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The Pickwick Papers 143







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the attorney, finding that his strange client might be safely relied upon, commenced his work in earnest. For more than two years afterwards, Mr. Heyling would sit whole days together, in the office, poring over the papers as they accumulated, and reading again and again, his eyes gleaming with joy, the letters of remonstrance, the prayers for a little delay, the representations of the certain ruin in which the opposite party must be involved, which poured in, as suit after suit, and process after process, was commenced. To all applications for a brief indulgence, there was but one reply--the money must be paid. Land, house, furniture, each in its turn, was taken under some one of the numerous executions which were issued; and the old man himself would have been immured in prison had he not escaped the vigilance of the officers, and fled. The implacable animosity of Heyling, so far from being satiated by the success of his persecution, increased a hundredfold with the ruin he inflicted. On being informed of the old mans flight, his fury was unbounded. He gnashed his teeth with rage, tore the hair from his head, and assailed with horrid imprecations the men who had been intrusted with the writ. He was only restored to comparative calmness by repeated assurances of the certainty of discovering the fugitive. Agents were sent in quest of him, in all directions; every stratagem that could be invented was resorted to, for the purpose of discovering his place of retreat; but it was all in vain. Half a year had passed over, and he was still undiscovered. At length late one night, Heyling, of whom nothing had been seen for many weeks before, appeared at his attorneys private residence, and sent up word that a gentleman wished to see him instantly. Before the attorney, who had recognised his voice from above stairs, could order the servant to admit him, he had rushed up the staircase, and entered the drawing-room pale and breathless. Having closed the door, to prevent being overheard, he sank into a chair, and said, in a low voice-- "Hush! I have found him at last." "No!" said the attorney. "Well done, my dear sir, well done." "He lies concealed in a wretched lodging in Camden Town," said Heyling. "Perhaps it is as well we DID lose sight of him, for he has been living alone there, in the most abject misery, all the time, and he is poor--very poor." "Very good," said the attorney. "You will have the caption made to-morrow, of course?" "Yes," replied Heyling. "Stay! No! The next day. You are surprised at my wishing to postpone it," he added, with a ghastly smile; "but I had forgotten. The next day is an anniversary in his life: let it be done then." "Very good," said the attorney. "Will you write down instructions for the officer?" "No; let him meet me here, at eight in the evening, and I will accompany him myself." They met on the appointed night, and, hiring a hackney- coach, directed the driver to stop at that corner of the old Pancras Road, at which stands the parish workhouse. By the time they alighted there, it was quite dark; and, proceeding by the dead wall in front of the Veterinary Hospital, they entered a small by-street, which is, or was at that time, called Little College Street, and which, whatever it may be now, was in those days a desolate place enough, surrounded by little else than fields and ditches. Having drawn the travelling-cap he had on half over his face, and muffled himself in his cloak, Heyling stopped before the meanest-looking house in the street, and knocked gently at the door. It was at once opened by a woman, who dropped a curtsey of recognition, and Heyling, whispering the officer to remain below, crept gently upstairs, and, opening the door of the front room, entered at once. The object of his search and his unrelenting animosity, now a decrepit old man, was seated at a bare deal table, on which stood a miserable candle. He started on the entrance of the stranger, and rose feebly to his feet. "What now, what now?" said the old man. "What fresh misery is this? What do you want here?" "A word with YOU," replied Heyling. As he spoke, he seated himself at the other end of the table, and, throwing off his cloak and cap, disclosed his features. The old man seemed instantly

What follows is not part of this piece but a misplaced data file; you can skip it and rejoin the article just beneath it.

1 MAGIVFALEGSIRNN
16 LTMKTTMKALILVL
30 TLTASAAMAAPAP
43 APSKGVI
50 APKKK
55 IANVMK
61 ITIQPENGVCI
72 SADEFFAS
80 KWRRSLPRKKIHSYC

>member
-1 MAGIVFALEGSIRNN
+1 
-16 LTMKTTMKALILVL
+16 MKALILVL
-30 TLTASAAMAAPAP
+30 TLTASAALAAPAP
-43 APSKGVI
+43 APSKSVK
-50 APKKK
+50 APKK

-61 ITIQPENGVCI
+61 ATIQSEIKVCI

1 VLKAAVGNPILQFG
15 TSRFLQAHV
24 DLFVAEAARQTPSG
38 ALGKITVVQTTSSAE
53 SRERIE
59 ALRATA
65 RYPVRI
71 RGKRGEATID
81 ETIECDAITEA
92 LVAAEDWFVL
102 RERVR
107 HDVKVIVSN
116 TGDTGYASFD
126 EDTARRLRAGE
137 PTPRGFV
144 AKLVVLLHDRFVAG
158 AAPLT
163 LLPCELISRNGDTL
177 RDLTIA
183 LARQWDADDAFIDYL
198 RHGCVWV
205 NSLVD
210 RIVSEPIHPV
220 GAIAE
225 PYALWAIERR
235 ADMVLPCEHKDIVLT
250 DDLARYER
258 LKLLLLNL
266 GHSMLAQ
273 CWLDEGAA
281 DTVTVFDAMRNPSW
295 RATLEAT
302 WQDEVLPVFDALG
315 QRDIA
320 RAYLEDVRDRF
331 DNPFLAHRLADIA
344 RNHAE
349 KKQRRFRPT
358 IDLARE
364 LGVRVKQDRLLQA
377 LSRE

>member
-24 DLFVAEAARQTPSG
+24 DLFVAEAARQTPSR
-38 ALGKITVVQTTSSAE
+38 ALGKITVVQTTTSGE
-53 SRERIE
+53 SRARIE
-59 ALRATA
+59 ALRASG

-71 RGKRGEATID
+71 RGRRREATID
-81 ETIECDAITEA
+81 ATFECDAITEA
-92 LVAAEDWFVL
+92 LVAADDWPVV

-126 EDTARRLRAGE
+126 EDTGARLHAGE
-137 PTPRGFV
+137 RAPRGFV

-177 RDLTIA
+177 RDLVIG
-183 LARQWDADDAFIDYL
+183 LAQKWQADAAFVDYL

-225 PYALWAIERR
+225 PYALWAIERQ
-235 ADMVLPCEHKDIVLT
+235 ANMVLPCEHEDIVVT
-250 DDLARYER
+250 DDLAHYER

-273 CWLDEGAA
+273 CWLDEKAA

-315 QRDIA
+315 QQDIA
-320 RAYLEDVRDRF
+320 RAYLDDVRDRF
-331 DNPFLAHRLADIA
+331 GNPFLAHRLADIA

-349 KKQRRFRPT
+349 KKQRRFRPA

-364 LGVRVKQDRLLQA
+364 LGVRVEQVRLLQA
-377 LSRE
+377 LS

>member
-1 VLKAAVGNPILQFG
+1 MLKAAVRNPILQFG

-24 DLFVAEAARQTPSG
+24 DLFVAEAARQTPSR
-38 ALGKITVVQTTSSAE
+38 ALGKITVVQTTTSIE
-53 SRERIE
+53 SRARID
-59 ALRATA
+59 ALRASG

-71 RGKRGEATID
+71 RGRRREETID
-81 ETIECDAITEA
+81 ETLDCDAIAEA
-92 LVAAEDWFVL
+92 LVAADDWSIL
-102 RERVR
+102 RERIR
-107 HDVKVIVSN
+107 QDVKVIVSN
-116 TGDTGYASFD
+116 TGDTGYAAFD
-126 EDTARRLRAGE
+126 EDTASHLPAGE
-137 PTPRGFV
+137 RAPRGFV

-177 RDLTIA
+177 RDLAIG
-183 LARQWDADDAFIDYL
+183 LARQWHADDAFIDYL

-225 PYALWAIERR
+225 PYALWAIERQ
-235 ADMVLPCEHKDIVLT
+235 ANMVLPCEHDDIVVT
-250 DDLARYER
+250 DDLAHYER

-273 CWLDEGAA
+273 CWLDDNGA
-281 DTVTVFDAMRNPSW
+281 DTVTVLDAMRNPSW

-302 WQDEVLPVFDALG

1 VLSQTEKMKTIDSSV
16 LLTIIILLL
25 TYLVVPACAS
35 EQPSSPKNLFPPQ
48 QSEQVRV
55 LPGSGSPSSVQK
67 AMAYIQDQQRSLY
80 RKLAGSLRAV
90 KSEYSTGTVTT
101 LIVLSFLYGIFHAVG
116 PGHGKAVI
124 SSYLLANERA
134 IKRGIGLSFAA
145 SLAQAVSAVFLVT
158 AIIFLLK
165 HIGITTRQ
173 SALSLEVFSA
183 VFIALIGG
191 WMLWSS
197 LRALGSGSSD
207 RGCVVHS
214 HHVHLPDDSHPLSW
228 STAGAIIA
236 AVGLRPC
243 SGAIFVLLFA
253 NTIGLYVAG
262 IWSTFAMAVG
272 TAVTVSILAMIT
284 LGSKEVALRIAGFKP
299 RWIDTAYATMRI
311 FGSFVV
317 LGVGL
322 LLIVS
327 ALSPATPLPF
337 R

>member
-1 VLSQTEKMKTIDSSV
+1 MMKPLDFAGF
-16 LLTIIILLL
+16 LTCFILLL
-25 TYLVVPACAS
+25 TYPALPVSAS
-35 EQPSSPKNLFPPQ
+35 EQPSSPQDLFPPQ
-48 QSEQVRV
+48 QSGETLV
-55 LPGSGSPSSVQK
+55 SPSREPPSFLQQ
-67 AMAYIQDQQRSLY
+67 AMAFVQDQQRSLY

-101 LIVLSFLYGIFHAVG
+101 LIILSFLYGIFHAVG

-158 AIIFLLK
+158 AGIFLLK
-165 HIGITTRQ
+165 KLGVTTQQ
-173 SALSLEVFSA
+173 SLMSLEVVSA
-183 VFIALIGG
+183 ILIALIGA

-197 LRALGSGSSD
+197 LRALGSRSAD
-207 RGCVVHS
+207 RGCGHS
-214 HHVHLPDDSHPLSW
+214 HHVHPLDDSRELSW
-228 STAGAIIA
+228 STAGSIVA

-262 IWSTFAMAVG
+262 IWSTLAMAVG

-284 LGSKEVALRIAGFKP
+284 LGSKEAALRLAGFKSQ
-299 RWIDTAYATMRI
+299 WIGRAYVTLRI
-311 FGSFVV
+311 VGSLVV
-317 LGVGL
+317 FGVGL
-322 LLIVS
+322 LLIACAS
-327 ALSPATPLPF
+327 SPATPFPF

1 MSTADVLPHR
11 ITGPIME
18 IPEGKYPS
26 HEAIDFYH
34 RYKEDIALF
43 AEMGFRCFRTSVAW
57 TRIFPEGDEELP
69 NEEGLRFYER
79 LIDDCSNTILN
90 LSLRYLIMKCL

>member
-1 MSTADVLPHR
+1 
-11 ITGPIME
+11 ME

The Pickwick Papers page 142        The Pickwick Papers page 144